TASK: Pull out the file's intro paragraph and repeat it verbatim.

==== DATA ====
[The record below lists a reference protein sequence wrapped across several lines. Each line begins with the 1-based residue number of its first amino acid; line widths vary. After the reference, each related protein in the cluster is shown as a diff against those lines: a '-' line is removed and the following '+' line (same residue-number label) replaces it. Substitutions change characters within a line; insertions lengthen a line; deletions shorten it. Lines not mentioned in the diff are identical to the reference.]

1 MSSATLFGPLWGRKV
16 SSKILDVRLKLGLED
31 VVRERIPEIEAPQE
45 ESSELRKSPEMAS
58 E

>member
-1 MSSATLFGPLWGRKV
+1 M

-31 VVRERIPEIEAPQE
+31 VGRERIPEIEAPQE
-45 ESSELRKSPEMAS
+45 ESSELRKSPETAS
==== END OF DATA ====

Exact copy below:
[The record below lists a reference protein sequence wrapped across several lines. Each line begins with the 1-based residue number of its first amino acid; line widths vary. After the reference, each related protein in the cluster is shown as a diff against those lines: a '-' line is removed and the following '+' line (same residue-number label) replaces it. Substitutions change characters within a line; insertions lengthen a line; deletions shorten it. Lines not mentioned in the diff are identical to the reference.]